Liz Szabo fits several important reminders into her story about the FDA’s approval of Provenge for prostate cancer. For example:
• Benefits: the vaccine helped men with advanced prostate cancer live four months longer than men given placebo shots.
• Harms: one in four Provenge patients had a serious side effect, with 3.5% suffering a stroke, compared to 2.6% of those on placebo.
• Uncertainties: “doctors still have many questions about the vaccine”
• Cost: “A February analysis by J.P. Morgan estimates that Provenge could cost closer to $70,000 to $100,000 … That could put the drug out of reach even for patients with insurance, as some plans require patients to pay 20% of their medication costs.”
There is no question this is a significant advance in introducing a new method of targeted cancer therapy, but some of the stories we’ve seen are caught up in hyperbolic language like “breakthrough” and “landmark. ” More stories should emphasize the life-extending benefit of four months at a time when Szabo reminds us:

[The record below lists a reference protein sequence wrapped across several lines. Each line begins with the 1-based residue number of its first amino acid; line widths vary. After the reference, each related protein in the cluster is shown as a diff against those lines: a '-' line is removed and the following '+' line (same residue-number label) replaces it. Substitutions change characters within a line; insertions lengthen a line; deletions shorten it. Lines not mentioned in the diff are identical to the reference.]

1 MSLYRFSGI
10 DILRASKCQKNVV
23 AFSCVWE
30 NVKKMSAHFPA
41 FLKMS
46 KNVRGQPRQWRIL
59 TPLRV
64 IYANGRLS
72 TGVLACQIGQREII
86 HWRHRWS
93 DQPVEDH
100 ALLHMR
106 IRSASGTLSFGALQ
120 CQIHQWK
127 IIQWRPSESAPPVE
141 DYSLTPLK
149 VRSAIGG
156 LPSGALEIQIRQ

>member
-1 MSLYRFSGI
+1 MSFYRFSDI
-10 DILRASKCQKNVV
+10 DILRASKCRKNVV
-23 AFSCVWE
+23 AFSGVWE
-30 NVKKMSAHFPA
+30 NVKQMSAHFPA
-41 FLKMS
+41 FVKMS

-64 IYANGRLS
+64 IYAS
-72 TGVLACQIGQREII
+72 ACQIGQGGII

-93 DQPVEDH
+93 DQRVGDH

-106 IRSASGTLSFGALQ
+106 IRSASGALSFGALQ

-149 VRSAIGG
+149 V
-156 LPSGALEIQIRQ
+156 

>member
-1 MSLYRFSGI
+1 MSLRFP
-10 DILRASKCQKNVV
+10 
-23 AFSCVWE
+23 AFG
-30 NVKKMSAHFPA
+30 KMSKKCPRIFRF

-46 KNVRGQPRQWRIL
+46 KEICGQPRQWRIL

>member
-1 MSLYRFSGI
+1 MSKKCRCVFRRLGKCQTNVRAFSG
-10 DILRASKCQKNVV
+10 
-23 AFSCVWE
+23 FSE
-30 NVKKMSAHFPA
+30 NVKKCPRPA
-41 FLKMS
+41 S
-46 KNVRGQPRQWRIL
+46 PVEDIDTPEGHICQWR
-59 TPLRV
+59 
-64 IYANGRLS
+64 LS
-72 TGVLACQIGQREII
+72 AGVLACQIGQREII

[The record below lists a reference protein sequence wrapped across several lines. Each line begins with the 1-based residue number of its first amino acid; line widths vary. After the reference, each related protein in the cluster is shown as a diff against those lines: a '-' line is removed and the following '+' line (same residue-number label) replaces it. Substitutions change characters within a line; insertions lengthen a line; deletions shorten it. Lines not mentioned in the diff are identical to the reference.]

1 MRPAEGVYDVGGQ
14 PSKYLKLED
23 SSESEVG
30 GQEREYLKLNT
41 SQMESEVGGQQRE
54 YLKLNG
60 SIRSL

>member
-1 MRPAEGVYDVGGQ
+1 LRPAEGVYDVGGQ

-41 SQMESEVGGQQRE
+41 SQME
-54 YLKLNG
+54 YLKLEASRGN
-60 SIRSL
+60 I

‘A growing number of health economists and patient advocates have expressed concern about the skyrocketing cost of cancer drugs. Many health plans are raising out-of-pocket costs to help cover these expenses, research shows.”